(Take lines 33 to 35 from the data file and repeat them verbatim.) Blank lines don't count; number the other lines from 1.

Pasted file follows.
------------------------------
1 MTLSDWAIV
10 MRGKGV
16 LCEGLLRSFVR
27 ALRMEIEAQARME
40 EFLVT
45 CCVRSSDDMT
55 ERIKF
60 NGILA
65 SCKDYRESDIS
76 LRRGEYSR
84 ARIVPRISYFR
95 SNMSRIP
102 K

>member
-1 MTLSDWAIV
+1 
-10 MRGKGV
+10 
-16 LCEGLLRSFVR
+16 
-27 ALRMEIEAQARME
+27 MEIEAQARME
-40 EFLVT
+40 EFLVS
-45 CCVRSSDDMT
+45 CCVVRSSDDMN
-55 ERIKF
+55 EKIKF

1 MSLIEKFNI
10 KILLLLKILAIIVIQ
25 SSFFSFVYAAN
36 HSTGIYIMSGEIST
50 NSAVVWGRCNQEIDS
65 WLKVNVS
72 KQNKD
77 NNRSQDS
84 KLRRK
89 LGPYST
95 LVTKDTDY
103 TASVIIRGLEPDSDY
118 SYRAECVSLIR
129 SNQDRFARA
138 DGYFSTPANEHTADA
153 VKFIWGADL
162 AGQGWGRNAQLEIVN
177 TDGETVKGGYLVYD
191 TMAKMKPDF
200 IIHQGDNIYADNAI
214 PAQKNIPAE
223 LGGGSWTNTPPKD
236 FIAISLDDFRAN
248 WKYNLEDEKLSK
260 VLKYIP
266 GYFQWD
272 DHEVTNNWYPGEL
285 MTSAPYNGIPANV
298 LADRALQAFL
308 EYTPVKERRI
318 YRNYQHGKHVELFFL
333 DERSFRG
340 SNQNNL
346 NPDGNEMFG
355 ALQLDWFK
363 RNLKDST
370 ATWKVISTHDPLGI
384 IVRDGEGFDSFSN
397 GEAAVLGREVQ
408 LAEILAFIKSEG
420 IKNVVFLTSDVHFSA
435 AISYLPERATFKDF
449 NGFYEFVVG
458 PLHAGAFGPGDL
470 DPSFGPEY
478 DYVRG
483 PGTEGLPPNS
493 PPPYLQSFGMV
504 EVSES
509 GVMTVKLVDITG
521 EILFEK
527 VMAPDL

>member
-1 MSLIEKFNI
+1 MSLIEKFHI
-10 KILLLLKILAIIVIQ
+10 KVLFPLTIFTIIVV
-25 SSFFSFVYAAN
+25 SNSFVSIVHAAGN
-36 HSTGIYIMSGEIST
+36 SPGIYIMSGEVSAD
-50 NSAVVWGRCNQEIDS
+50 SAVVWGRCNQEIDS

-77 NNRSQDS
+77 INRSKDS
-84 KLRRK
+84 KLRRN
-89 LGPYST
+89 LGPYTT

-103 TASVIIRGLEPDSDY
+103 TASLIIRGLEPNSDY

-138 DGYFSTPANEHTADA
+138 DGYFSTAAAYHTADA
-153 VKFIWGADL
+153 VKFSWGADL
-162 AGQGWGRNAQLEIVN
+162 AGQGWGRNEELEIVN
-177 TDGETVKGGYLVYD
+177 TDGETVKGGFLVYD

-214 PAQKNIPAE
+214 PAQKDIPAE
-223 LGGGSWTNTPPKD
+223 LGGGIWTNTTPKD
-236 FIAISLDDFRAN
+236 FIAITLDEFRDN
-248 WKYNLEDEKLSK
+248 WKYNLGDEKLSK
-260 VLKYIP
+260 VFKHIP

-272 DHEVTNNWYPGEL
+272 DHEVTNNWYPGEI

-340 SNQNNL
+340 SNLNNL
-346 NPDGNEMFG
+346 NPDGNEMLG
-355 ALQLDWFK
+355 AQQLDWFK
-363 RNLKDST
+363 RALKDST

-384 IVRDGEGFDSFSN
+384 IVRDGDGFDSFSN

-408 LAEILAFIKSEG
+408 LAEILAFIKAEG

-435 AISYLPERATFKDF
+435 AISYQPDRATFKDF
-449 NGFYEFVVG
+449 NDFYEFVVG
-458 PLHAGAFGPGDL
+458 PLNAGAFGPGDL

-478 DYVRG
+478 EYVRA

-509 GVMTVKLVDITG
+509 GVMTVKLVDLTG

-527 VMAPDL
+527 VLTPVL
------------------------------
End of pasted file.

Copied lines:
50 NSAVVWGRCNQEIDS
65 WLKVNVS
72 KQNKD